Given the stakes, it’s paramount to build infrastructure, products and processes that address your customers’ growing security and reliability needs. That includes the ethical and moral obligation you have to make sure your systems and practices meet and exceed any claim you make about security and reliability to your customers.

Here are security and reliability requirements large customers typically ask for:

Formal SLAs around uptime: If you’re building SaaS, customers expect it to be available all the time. Large customers using your software for mission-critical applications will expect to see formal SLAs in contracts committing to 99.9% uptime or higher. As you build infrastructure and product layers, you need to be confident in your uptime and be able to measure uptime on a per customer basis so you know if you’re meeting your contractual obligations.

While it’s hard to prioritize asks from your largest customers, you’ll find that their collective feedback will pull your product roadmap in a specific direction.

Real-time status of your platform: Most larger customers will expect to see your platform’s historical uptime and have real-time visibility into events and incidents as they happen. As you mature and specialize, creating this visibility for customers also drives more collaboration between your customer operations and infrastructure teams. This collaboration is valuable to invest in, as it provides insights into how customers are experiencing a particular degradation in your service and allows for you to communicate back what you found so far and what your ETA is.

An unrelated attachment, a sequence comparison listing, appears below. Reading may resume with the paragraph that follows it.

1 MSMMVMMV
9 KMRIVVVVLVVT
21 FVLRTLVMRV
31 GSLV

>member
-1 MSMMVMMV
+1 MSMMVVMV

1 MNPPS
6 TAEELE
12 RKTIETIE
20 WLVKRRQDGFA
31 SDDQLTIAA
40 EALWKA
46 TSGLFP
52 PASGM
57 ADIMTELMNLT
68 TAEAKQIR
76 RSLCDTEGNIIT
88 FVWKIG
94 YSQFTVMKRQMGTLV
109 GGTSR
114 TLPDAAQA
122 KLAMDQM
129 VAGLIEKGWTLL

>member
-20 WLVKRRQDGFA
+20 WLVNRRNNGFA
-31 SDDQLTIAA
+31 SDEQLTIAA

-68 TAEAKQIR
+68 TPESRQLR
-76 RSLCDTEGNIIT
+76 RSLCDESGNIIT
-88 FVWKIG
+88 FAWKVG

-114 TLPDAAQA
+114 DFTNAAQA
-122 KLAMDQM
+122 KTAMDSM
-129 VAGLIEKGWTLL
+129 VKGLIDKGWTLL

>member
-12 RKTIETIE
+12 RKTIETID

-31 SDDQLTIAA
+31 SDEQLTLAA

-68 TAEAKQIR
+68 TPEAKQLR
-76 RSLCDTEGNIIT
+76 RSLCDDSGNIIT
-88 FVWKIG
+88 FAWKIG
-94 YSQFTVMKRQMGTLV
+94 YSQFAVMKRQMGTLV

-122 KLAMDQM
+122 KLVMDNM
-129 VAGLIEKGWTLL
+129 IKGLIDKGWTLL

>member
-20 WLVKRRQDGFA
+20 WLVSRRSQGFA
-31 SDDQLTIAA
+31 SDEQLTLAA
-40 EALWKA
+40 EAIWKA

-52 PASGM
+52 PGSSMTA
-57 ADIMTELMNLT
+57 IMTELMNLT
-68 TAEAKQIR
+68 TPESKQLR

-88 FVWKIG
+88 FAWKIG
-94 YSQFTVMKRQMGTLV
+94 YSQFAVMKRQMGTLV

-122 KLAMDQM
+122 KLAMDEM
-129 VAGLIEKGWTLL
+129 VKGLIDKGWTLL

Backups: As your customers grow, be prepared for expectations around backups — not just in terms of how long it takes to recover the whole application, but also around backup periodicity, location of your backups and data retention (e.g., are you holding on to the data too long?). If you’re building your backup strategy, thinking about future flexibility around backup management will help you stay ahead of these asks.


Enterprise – TechCrunch


Five Tips to Increase your Conversion Rate using Facebook

July 29, 2021 No Comments

The average conversion rate of Facebook ads is 9.21. If your conversion rate is lower than 10%, it’s time to start focusing on improving it with these 5 tips.

Read more at PPCHero.com
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How Gravity Turns Me Upside Down

July 29, 2021 No Comments

My favorite force belittles me—literally—but also inspires new ways to get high.
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Twitter shuttering NY, SF offices in response to new CDC guidelines

July 29, 2021 No Comments

Just two weeks after reopening its New York and San Francisco offices, social media giant Twitter said Wednesday that it will be closing those offices “immediately.”

The decision came “after careful consideration of the CDC’s updated guidelines, and in light of current conditions,” a spokesperson said.

“Twitter has made the decision to close our opened offices in New York and San Francisco as well as pause future office reopenings, effective immediately. We’re continuing to closely monitor local conditions and make necessary changes that prioritize the health and safety of our Tweeps,” the spokesperson added.

The company initially just reopened those offices on July 12. It declined to reveal headcount per office.